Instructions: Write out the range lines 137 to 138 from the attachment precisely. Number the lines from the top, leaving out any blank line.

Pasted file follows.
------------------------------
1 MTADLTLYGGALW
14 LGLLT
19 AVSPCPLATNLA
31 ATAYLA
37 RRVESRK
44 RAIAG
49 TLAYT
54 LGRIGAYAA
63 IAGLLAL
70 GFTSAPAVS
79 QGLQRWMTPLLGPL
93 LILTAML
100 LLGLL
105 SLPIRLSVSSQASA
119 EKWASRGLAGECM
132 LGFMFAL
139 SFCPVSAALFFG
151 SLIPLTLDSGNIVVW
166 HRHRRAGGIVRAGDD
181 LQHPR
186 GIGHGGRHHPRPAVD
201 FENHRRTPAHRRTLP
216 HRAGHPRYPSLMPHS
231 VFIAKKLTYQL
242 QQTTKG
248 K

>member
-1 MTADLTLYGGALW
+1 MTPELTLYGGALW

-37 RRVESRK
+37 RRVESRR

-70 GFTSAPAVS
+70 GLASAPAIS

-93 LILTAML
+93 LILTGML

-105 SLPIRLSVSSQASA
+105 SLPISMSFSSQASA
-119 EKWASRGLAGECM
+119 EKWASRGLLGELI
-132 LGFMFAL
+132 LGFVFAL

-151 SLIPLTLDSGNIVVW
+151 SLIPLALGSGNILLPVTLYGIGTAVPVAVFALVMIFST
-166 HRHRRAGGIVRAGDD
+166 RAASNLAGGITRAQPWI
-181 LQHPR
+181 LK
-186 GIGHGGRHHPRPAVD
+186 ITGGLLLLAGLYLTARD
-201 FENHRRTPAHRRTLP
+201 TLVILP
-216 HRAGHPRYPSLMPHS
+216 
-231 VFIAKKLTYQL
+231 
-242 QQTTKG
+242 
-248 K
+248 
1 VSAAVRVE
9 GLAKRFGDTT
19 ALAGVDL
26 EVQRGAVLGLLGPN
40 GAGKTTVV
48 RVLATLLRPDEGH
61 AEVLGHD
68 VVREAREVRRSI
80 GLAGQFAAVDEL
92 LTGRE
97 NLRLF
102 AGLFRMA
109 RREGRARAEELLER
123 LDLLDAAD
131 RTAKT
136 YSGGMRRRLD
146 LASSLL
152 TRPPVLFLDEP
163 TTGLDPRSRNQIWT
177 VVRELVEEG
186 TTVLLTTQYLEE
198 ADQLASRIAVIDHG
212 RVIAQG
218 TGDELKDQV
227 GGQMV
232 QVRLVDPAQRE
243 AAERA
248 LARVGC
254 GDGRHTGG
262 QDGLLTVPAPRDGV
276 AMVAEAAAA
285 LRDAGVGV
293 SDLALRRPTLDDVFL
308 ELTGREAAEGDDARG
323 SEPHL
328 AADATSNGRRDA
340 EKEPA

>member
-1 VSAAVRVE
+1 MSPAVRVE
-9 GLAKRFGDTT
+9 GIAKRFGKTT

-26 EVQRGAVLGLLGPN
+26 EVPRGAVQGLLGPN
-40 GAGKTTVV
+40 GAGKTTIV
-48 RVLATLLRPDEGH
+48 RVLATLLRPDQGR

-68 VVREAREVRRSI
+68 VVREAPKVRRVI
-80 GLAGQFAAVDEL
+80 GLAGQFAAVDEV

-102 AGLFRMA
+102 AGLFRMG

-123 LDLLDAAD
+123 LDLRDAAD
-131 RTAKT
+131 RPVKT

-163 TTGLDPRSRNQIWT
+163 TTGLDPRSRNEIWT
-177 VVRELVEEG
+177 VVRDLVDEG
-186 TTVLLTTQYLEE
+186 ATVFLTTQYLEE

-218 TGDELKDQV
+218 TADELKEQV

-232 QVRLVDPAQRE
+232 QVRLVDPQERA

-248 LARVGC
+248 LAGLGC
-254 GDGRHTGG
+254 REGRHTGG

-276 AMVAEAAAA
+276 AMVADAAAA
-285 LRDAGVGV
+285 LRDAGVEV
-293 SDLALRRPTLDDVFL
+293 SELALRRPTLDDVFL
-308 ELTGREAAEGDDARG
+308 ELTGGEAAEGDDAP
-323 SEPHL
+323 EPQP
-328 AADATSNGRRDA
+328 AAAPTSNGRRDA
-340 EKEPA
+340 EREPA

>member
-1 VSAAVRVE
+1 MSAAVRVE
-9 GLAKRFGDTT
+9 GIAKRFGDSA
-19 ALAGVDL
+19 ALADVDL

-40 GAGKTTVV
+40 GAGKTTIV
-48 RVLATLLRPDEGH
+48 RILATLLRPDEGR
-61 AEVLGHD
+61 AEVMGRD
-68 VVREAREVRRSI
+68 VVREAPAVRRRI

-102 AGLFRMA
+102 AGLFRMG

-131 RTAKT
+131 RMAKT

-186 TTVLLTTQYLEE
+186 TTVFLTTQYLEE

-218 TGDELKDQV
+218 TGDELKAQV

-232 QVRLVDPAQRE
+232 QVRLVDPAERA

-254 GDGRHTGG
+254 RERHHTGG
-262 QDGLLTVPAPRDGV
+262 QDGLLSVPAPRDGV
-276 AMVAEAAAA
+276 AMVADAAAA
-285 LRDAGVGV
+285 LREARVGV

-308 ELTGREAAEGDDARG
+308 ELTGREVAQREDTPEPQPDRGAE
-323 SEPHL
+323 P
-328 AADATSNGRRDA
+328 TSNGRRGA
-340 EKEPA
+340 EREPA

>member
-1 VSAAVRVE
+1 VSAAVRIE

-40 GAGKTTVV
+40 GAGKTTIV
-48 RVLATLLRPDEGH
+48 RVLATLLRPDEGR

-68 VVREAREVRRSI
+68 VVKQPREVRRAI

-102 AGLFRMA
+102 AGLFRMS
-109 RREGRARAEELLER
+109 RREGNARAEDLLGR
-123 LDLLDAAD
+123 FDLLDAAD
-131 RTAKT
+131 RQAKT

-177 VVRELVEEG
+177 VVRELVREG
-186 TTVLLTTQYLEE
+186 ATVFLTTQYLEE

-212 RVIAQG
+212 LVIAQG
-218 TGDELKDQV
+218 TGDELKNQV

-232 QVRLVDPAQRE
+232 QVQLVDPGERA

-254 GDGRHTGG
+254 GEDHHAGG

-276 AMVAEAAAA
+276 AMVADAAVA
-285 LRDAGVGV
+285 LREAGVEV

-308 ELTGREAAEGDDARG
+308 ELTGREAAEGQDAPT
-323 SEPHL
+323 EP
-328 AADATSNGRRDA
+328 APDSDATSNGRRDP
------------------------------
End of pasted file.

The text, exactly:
+293 SELALRRPTLDDVFL
-308 ELTGREAAEGDDARG